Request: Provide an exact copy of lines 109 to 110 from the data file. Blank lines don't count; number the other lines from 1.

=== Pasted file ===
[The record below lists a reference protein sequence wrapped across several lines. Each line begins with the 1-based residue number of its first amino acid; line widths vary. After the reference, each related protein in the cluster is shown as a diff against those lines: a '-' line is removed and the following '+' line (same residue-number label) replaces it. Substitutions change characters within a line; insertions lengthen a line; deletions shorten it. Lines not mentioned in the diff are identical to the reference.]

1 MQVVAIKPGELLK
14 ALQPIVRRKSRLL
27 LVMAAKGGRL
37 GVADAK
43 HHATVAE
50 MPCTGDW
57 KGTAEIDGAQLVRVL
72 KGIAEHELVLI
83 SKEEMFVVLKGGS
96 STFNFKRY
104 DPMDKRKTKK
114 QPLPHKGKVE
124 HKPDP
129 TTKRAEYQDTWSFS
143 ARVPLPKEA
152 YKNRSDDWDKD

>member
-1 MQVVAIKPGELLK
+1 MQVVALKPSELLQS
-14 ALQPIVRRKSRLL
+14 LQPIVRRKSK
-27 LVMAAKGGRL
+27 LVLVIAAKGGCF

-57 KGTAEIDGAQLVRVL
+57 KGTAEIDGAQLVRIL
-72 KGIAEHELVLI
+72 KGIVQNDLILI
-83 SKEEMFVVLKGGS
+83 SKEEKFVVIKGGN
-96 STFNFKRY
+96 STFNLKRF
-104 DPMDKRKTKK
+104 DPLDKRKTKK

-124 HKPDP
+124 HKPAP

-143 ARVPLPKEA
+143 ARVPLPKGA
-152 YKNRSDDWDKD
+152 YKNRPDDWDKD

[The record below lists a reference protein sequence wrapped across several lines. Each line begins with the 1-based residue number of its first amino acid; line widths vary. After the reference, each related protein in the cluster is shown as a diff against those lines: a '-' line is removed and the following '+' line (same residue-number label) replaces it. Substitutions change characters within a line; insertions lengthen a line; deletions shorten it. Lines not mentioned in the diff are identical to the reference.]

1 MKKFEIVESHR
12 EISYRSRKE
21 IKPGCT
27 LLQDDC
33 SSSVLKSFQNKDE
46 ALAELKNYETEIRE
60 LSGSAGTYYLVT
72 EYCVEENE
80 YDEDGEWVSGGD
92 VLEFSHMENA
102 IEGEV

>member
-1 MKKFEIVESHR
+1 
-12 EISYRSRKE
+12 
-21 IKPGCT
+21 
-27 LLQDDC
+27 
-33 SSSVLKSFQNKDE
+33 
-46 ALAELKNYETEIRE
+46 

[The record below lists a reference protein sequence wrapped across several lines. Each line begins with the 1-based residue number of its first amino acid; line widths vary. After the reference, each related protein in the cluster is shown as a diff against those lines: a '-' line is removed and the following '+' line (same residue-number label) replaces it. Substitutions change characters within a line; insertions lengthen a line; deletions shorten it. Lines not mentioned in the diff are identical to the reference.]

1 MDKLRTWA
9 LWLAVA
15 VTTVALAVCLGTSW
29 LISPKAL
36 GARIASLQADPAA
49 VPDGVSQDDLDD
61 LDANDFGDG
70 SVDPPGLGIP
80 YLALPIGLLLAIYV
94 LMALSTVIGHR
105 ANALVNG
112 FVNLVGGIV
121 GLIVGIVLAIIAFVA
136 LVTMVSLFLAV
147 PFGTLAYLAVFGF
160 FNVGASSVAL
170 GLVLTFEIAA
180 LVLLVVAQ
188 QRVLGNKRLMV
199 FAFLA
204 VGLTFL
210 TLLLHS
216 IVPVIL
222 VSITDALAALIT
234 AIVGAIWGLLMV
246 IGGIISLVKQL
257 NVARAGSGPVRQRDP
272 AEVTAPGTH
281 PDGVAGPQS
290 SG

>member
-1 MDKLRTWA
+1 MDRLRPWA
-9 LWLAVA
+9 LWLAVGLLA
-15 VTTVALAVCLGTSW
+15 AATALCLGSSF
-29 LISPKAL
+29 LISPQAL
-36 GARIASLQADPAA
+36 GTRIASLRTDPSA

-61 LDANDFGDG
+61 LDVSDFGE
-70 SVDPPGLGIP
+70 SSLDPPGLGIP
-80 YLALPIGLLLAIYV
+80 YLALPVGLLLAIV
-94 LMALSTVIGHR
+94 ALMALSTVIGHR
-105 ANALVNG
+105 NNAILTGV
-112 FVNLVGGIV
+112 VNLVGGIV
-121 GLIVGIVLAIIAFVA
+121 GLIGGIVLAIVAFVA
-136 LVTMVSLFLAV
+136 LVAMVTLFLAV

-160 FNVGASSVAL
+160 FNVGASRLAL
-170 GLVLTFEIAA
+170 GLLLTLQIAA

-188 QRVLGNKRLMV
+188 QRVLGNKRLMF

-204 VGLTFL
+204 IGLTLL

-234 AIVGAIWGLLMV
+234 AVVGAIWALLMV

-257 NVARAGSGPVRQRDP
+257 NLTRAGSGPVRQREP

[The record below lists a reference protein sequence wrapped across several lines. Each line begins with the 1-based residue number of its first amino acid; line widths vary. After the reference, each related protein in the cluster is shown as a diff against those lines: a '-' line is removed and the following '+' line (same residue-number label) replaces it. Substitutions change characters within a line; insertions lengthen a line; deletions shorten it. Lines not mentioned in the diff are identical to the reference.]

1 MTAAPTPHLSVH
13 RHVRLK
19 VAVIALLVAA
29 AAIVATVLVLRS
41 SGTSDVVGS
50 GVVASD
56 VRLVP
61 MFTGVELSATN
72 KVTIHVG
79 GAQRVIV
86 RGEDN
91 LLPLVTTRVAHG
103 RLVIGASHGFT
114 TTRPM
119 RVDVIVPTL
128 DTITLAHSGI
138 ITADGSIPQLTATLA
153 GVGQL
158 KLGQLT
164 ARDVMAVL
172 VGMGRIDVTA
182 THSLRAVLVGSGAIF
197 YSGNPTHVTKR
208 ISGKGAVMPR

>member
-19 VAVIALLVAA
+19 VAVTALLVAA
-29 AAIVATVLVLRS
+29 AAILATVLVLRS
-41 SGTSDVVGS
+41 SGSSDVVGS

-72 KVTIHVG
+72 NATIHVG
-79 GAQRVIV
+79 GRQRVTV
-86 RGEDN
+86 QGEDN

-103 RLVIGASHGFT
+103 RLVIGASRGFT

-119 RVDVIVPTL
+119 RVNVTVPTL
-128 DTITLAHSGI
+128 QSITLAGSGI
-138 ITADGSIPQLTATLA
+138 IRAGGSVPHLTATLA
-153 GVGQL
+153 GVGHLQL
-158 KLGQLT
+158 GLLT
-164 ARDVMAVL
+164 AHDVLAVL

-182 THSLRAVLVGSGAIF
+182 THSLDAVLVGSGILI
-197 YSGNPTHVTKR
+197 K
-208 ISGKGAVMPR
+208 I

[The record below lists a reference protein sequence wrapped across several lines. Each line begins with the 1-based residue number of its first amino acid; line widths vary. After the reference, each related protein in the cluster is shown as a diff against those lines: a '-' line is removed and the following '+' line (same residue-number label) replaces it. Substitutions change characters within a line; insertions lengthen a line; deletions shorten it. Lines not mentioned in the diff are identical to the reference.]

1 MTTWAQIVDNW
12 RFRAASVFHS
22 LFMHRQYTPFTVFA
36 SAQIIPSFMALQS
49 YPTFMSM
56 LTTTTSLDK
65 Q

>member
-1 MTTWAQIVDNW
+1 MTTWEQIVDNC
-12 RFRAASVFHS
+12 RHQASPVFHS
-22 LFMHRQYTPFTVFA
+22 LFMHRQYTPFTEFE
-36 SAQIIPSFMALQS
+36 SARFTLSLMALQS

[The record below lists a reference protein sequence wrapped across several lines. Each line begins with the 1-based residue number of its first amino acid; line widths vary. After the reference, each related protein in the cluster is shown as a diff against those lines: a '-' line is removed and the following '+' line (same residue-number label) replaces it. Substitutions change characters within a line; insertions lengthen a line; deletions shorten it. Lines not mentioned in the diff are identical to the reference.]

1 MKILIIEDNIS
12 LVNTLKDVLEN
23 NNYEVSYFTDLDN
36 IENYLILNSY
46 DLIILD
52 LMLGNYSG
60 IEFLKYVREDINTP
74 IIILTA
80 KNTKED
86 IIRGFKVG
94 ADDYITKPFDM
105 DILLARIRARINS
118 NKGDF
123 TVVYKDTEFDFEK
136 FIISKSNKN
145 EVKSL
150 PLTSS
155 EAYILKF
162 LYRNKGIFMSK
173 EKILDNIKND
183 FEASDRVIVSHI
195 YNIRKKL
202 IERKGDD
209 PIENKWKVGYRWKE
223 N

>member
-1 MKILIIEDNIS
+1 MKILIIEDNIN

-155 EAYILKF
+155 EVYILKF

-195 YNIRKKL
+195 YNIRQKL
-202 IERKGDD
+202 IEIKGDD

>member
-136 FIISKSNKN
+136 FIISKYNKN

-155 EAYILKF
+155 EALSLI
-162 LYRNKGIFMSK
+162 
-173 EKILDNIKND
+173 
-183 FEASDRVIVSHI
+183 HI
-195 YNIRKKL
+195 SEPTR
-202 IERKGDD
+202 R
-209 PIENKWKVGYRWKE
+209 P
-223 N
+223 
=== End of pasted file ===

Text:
+61 LDVSDFGE
-70 SVDPPGLGIP